While looking for a job I have been lucky to have friends in high enough places that I've been able to do some temp work. One such job was working as a receptionist for a few hours a day at an engineering firm. Most of the employees would pass by the reception desk one or more times a day and I would say hi and do my best to learn their names. There was one man that whenever I greeted him would merely look at me and give me the head nod. You know the one. The cool kids in junior high and high school always excelled at it. It's a slightly tilted small head jerk accompanied by an eyebrow raise that said, "I acknowledge your existence....you are excused." I could never get this man to crack a smile, until one day he said to me, "So are you a temp, or a new employee?" I explained that I was a temp, and was looking for a job. He asked me if my background was in reception work (I'm sorry, every time I think of that I giggle...no offense to those who "receive.") Anyway, I gave him a very brief work history and told him which fields I was pursuing. He asked if I had a college degree and was visibly shocked to learn I had two. It was clear that he thought my capabilities were limited to answering the phone and attempting to transfer calls without hanging up on anyone. After this brief conversation he became very friendly and would give me more than a head nod when I said hello. Of course, it could all be in my head, he may have just been shy, or too preoccupied to have noticed me before this - but it didn't feel like that, which made me think of Pioneer Trek. (Go with me...it will all make sense.)
This past summer I had the opportunity to go with the youth from our church on a pioneer trek. The very large group was divided into families and I was fortunate enough to be an Aunt in one such family. (Lisa - you'll be happy to hear they all called me Auntie "M.") One evening, after a particularly long 10 mile day, I was telling the kids some amusing stories from my teenage years. One story, which may be more disgusting than amusing, led to an interesting discussion. First, the story. When I was 16 or 17, the wards (parishes) around Eugene decided to plan a day trip to the coast for all of the 16 - 18 year old youth. I was one of the people on the planning committee, which meant that after our last activity, a dance at a church building along the coast, I had to clean up. By the time I was done all of the people I knew had left and the only car left was a van full of guys from another ward and their leader. They were kind enough to give me a ride home. Sitting behind me was a guy who was feeling very talkative. He was nice, but I was exhausted and really just wanted to sleep. In addition, I had a brutal head and neck ache and kept trying to loosen up the muscles in my neck in the hopes that the pain would go away. He noticed me rubbing me neck and offered to give me a shoulder rub. "Oh, that's okay. I'm fine. Thanks, though." I responded. He, however, would not take no for an answer and the next thing I knew, this stranger starts rubbing my neck and shoulders. This was very awkward for me. How do I nicely get this guy to stop rubbing my shoulders? While trying to come up with a nice way out of the situation, the boy burped and then threw up in my hair and down my neck. Keep in mind that this was the 80s. I had long, huge, naturally curly hair that was particularly adept at catching all of his vomit. It was disgusting...to say the least. We pulled over to the side of the road. We had some paper towels, but no water and I ended up riding the last 45 minutes reeking like you wouldn't believe. We were all on the verge of being sick from the smell. As we finally pulled up to my house and I was scrambling out of the van, the boy said, "I don't suppose I could have your number?" I thought, are you kidding me?! You threw up in my hair! "Um, no." was all I said. Now, here is where the kids I was telling the story to shocked me. The girls were all moaning over how awful it would be to try and wash throw up out of your hair (6 washings - the last with tomato sauce), when 2 of the boys said, "That poor guy! He probably lost all confidence to ask any other girls for their phone number." In the many years since the incident, I never once thought of how mortified he must have been. The kids and I ended up having a great chat about seeing both sides of a situation. Which led me to ponder teenagers....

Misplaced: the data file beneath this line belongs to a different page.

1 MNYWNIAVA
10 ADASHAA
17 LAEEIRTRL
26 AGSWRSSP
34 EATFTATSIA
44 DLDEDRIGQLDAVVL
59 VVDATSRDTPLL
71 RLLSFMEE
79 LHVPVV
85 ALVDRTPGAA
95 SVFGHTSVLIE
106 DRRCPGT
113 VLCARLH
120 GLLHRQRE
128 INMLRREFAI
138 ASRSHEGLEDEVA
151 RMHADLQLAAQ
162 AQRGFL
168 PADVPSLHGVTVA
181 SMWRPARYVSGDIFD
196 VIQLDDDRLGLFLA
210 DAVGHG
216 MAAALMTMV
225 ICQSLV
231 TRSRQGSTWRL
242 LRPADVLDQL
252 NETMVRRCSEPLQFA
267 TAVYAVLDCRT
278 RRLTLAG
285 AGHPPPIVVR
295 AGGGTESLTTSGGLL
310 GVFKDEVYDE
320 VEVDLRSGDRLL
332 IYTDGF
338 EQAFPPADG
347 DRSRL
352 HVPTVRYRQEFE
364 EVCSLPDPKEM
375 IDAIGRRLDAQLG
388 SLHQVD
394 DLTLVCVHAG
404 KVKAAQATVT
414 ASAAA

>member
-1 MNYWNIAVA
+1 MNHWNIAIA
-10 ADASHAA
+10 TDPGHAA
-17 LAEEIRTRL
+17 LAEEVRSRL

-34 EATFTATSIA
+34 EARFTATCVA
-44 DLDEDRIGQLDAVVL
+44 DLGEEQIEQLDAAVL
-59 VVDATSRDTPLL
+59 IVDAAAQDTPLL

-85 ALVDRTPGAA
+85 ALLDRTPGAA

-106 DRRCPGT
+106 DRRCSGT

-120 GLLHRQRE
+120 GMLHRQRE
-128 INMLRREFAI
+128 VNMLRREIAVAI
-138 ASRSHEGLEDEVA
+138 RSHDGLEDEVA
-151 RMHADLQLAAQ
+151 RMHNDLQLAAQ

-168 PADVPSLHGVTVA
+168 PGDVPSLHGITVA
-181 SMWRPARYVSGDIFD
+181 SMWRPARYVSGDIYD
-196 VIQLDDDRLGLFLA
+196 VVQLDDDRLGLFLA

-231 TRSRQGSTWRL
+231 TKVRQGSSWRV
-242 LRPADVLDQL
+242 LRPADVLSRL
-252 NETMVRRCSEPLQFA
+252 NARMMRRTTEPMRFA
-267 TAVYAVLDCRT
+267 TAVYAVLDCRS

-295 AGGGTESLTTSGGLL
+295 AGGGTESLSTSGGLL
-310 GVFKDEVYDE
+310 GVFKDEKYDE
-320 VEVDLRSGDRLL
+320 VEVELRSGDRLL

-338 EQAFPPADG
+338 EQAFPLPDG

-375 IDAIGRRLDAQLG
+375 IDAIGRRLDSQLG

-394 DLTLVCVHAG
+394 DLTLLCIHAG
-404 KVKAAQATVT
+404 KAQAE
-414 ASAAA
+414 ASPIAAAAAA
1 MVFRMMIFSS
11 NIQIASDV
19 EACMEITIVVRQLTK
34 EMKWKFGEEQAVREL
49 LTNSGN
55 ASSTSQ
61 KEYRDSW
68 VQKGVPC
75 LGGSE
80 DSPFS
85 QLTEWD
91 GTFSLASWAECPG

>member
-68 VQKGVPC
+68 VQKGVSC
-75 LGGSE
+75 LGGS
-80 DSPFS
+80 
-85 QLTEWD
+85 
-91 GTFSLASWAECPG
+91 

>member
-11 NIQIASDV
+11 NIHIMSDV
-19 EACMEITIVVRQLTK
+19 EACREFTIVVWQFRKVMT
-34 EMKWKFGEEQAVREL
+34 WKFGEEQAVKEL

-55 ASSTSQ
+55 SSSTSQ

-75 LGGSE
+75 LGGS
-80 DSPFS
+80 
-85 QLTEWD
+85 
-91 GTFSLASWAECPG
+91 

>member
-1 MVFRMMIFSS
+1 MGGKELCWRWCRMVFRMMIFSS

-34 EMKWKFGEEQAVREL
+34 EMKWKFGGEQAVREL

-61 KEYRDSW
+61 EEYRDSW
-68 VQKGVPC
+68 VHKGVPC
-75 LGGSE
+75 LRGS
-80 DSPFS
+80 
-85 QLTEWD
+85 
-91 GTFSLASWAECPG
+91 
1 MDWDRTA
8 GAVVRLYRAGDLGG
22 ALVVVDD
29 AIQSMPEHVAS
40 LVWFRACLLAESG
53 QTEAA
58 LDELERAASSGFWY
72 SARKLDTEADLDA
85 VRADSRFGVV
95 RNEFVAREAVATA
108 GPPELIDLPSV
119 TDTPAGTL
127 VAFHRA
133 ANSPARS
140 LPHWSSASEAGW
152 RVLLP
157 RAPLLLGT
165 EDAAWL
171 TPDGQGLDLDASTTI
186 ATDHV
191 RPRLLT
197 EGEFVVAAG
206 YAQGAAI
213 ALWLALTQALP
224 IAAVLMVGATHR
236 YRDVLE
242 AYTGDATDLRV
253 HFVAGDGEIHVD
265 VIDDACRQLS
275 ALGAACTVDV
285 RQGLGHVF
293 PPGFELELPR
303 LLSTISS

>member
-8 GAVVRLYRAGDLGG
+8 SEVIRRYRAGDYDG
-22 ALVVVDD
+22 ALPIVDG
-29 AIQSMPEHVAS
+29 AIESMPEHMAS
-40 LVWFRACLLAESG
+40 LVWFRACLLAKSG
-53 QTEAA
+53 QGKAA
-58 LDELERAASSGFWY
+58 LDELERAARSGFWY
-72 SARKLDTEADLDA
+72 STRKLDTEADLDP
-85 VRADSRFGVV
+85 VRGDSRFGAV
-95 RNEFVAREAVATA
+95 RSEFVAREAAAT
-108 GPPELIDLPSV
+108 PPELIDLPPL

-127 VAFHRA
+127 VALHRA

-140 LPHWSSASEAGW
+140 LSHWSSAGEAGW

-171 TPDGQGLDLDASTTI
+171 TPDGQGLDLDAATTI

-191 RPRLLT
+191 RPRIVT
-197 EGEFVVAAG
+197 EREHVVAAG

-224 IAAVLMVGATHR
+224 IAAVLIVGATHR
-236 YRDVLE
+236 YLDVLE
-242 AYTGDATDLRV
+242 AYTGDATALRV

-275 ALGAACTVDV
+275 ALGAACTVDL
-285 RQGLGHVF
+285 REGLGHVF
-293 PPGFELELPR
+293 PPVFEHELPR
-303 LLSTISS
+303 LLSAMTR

I get to work with the youth in our ward and absolutely LOVE it. I have done this many times over my adult life, since I seem to lack the maturity to be with the other grown ups. In my years of working with the young women I have noticed a common theme. Almost all of them go through difficult times where they feel alone, different, misunderstood, and forgotten. They can't imagine that anyone else feels like they do since the other girls all appear to have loads of friends, amazingly together families, and can handle life in general. The irony, of course, is that most (maybe all) of the girls feel the same way inside. I wish there were some way to have an open dialogue so they would realize they are not alone, and that even the most seemingly together girl has moments (or more) of insecurity, doubt, and confusion. I know they would be shocked to learn the number of people who are having the same thoughts and worries they plague themselves with every day - and some of them are adults.
So, maybe I was a little hard on the man I mentioned in my last post...the one who interviewed me for position of wife. While not for me, he clearly was nervous and lost common sense for a few hours one afternoon, something I do on an almost daily basis. Just for a minute today attempt your own paradigm shift. If someone has wronged you, consider what could lead them to act that way....even if you have to wash your hair 6 times.